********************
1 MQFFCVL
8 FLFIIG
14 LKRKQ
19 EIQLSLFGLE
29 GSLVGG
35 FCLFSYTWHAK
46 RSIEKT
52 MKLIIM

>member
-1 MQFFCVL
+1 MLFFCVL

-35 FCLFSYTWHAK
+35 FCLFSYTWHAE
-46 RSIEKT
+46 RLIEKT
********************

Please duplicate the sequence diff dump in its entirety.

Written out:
1 MQFFCVL
8 FLFIIG
14 LKRKQ
19 EIQLSLFGLE
29 GSLVGG
35 FCLFSYTWHAK
46 RSIEKT
52 MKLIIM

>member
-1 MQFFCVL
+1 MLFFCVL

-35 FCLFSYTWHAK
+35 FCLFSYTWHAE
-46 RSIEKT
+46 RLIEKT